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Markus Roeders Steps Down As Women’s Soccer Head Coach

Marquette will begin to look for the fourth head coach in program history.

Marquette women’s soccer
Markus Roeders, coachin’ ‘em up.
Facebook.com/MUWomensSoccer

Well, Marquette athletic director Bill Scholl has had a busy year, huh?

On Wednesday, Scholl announced that Markus Roeders has resigned his position as Marquette’s head women’s soccer coach. The athletic department will begin what they are calling a national search immediately. Here’s the statement on the matter from Scholl:

“I would like to thank Markus for his years of valued service, not only the department, but the University as a whole,” Scholl said. ”He led the team to an extended period of success on the field and in the classroom during his tenure and we appreciate all the program has accomplished under his direction.”

We throw around the word “era” when it comes to coaching tenures, but Roeders’ run as a coach at Marquette qualifies more than most others. To a certain extent, Roeders is Marquette women’s soccer. Roeders has been MU’s top coach since the 1996 season, compiling a record of 325-148-51 in his 24 seasons in charge. Before that, Roeders was an assistant coach for two seasons at Marquette, meaning that he has been on the sideline one way or another for all but one of MU’s seasons as a Division 1 soccer program. He guided Marquette to 13 NCAA appearances in a 18 year span, as well as 10 regular season championships. Four of those came in Conference USA, with the other six — including five in a row from 2009 through 2013 — came in the Big East.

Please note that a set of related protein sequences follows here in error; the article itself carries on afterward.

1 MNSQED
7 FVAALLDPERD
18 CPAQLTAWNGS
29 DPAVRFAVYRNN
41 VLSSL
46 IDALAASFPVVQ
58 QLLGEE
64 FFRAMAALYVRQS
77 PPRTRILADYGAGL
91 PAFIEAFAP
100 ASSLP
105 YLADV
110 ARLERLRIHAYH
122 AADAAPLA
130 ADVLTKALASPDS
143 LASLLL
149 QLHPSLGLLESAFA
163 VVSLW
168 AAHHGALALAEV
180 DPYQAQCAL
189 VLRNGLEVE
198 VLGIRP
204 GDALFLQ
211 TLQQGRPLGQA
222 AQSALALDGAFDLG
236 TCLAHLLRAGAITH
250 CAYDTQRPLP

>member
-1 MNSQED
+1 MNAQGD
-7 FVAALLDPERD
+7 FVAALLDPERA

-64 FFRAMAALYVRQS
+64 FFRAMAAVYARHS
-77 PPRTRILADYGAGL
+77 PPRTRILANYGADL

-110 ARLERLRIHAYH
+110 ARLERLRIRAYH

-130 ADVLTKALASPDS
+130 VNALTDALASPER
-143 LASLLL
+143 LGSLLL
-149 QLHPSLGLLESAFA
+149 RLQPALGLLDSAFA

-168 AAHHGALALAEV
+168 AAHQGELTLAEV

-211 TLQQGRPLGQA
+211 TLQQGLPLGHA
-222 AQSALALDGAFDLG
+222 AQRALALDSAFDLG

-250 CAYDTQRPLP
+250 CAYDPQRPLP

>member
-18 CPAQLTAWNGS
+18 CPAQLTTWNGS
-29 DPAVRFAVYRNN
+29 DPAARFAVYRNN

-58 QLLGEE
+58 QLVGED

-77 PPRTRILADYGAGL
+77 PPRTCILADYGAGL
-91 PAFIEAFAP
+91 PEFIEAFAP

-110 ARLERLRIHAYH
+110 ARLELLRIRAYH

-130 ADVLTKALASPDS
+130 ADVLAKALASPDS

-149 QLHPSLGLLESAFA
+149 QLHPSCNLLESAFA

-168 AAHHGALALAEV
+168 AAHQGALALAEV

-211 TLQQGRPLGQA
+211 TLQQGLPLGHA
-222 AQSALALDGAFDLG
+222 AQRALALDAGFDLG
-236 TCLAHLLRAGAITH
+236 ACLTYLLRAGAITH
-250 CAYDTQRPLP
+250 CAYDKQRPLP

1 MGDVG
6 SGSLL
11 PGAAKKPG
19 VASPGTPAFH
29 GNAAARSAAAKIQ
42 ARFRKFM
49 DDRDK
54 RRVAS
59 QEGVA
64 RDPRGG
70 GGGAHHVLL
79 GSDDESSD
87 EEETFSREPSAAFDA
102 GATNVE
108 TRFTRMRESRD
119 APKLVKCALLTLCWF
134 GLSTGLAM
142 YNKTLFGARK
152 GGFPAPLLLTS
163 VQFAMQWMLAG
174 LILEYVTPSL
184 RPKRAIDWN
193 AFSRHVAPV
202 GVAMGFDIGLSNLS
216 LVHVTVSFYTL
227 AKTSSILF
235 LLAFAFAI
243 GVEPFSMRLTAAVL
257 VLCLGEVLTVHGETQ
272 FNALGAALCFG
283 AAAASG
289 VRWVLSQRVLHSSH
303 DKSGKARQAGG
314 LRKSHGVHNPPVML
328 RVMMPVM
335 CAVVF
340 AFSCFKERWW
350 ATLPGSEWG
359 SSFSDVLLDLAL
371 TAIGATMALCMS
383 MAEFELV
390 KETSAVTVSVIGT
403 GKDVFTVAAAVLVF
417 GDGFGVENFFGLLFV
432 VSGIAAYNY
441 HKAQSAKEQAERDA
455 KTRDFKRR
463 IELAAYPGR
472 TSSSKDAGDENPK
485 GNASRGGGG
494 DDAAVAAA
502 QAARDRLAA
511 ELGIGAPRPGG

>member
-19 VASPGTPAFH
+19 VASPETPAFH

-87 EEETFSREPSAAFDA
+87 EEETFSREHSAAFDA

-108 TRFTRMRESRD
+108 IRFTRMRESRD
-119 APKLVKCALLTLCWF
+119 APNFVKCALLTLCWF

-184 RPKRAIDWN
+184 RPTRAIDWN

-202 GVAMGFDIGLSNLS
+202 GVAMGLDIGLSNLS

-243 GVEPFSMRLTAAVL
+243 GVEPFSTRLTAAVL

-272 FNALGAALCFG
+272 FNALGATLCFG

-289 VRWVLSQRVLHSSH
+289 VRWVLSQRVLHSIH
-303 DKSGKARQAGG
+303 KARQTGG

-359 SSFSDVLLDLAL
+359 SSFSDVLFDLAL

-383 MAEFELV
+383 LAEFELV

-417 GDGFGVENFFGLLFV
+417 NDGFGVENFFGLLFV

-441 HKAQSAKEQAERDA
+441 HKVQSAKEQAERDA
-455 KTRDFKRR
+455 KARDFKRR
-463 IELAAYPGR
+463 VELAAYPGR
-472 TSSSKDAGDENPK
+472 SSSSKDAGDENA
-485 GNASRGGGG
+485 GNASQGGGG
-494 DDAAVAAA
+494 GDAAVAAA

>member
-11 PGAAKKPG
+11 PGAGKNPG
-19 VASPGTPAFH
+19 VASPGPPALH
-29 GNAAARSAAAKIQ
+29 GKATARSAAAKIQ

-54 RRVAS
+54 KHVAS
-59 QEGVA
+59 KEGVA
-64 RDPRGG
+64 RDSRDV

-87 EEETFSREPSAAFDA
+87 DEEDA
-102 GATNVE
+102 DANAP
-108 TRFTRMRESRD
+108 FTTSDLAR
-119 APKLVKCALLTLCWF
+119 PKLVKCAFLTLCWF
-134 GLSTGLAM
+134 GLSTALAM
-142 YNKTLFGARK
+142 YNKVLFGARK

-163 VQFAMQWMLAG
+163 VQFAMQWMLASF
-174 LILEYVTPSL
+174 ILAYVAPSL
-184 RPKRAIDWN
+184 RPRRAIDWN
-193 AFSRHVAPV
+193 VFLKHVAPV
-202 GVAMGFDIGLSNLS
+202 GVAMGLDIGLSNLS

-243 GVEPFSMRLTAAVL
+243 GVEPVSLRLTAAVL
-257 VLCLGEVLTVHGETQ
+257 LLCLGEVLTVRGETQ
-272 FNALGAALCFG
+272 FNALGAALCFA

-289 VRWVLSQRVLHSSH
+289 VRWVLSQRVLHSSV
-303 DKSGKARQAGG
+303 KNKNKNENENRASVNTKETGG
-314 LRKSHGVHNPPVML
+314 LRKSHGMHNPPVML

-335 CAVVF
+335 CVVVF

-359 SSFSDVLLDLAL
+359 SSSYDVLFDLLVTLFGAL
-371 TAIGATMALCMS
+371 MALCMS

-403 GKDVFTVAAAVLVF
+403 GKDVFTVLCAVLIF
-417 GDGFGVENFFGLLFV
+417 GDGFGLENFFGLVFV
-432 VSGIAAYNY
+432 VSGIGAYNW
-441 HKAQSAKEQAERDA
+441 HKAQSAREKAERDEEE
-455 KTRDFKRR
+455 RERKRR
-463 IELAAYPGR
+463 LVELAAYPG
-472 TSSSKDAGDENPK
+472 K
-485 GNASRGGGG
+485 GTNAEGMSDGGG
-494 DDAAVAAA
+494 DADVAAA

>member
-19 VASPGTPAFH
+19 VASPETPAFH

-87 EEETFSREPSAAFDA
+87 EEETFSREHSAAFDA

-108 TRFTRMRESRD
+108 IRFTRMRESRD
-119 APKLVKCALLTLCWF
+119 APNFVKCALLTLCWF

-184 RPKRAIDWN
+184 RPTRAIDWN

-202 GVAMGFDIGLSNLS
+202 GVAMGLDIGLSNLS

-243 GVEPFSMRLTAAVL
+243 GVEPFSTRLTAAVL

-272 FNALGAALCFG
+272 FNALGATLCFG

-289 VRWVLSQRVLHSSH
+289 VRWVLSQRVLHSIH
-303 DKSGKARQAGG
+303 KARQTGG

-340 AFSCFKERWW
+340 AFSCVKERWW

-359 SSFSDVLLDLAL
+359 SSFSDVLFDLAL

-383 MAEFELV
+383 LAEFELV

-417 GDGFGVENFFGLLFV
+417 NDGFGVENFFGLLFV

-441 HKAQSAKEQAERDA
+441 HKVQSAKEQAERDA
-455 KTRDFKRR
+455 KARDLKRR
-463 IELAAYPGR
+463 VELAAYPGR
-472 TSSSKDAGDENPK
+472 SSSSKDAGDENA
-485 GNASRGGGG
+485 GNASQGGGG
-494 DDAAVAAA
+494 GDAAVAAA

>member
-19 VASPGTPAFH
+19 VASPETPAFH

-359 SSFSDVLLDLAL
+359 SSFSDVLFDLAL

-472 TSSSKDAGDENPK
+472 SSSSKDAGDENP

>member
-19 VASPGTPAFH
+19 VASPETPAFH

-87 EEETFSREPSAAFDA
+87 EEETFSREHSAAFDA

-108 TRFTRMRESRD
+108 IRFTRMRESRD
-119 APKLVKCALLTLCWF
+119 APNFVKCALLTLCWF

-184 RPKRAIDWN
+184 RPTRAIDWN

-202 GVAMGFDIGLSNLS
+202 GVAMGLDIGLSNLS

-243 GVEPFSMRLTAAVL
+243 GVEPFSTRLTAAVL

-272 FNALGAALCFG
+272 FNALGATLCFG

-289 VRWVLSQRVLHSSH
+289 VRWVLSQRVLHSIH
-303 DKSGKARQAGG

While it can easily be said that Roeders is a Marquette coaching icon given his long string of success, we also can clearly state that the news of his resignation does not take us by surprise. From 1993, the first year of women’s soccer at Marquette, through 2017, the Golden Eagles had experienced just two 10 loss seasons: 1993 and 1995, years #1 and #3 of the program. Roeders himself had never had even a .500 season from when he took over as head coach through 2014, and through 2017, he had never had a losing season. From 1996, Roeders’ first year as head coach, through 2013, Marquette had just four seasons with more than seven losses, and all four were exactly eight losses.

Between 2014 and 2019, Marquette has lost eight or more matches in a season five times in six seasons. The past two years, Marquette has suffered 11 losses in each campaign, giving Roeders not only his first and second losing seasons at the helm, but also the first back-to-back losing seasons in program history and the first back-to-back 10+ loss seasons in program history. 2019 was the third straight season that Marquette had missed the NCAA tournament, which marked the first time that had happened since it took until Year #7 for MU to make it for the first time ever.

At best, Roeders had lost his fastball. At worst, he wasn’t going to be able to find it again. Whether this was Roeders realizing one of those things was the case or the athletic department informing him that was the case and allowing him to go out on his own terms with a resignation as he deserves, then it makes sense to make a move now for the very long term future of the program. It’s better for MU to move now instead of letting Roeders figure out for a few more years if he can turn the ship around and end up digging in deeper.

And so, now we wait to see where the Golden Eagles go from here. This will be the fourth head coaching vacancy for Scholl to fill during his time as athletic director, and all four have come during the calendar year of 2019. Megan Duffy has taken over the women’s basketball team from Carolyn Kieger, while Andrew Stimmel has become Marquette’s second ever men’s lacrosse head coach after Joe Amplo’s departure to Navy. Sean Birren is acting as interim cross country coach right now, and it remains to be seen what direction that Marquette will go with that job, as the season only recently ended.